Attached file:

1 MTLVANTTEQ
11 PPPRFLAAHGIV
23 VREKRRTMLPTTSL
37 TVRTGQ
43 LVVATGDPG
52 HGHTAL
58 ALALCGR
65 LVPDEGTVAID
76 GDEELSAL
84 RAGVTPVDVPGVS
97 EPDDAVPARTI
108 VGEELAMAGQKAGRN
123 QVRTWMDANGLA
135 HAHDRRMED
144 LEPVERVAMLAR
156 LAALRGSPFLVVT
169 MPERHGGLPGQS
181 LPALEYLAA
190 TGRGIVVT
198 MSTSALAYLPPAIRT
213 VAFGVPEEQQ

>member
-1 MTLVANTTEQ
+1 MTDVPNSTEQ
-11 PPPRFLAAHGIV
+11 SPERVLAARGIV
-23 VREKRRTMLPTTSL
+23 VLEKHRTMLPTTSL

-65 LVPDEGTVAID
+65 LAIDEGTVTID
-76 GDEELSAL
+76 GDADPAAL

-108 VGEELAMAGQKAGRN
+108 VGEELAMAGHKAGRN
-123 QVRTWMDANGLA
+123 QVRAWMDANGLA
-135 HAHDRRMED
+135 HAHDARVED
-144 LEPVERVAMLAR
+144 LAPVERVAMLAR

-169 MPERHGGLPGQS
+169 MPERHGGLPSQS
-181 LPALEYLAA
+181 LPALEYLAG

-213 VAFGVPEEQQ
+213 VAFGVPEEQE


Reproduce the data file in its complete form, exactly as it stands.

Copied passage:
1 MTLVANTTEQ
11 PPPRFLAAHGIV
23 VREKRRTMLPTTSL
37 TVRTGQ
43 LVVATGDPG
52 HGHTAL
58 ALALCGR
65 LVPDEGTVAID
76 GDEELSAL
84 RAGVTPVDVPGVS
97 EPDDAVPARTI
108 VGEELAMAGQKAGRN
123 QVRTWMDANGLA
135 HAHDRRMED
144 LEPVERVAMLAR
156 LAALRGSPFLVVT
169 MPERHGGLPGQS
181 LPALEYLAA
190 TGRGIVVT
198 MSTSALAYLPPAIRT
213 VAFGVPEEQQ

>member
-1 MTLVANTTEQ
+1 MTDVPNSTEQ
-11 PPPRFLAAHGIV
+11 SPERVLAARGIV
-23 VREKRRTMLPTTSL
+23 VLEKHRTMLPTTSL

-65 LVPDEGTVAID
+65 LAIDEGTVTID
-76 GDEELSAL
+76 GDADPAAL

-108 VGEELAMAGQKAGRN
+108 VGEELAMAGHKAGRN
-123 QVRTWMDANGLA
+123 QVRAWMDANGLA
-135 HAHDRRMED
+135 HAHDARVED
-144 LEPVERVAMLAR
+144 LAPVERVAMLAR

-169 MPERHGGLPGQS
+169 MPERHGGLPSQS
-181 LPALEYLAA
+181 LPALEYLAG

-213 VAFGVPEEQQ
+213 VAFGVPEEQE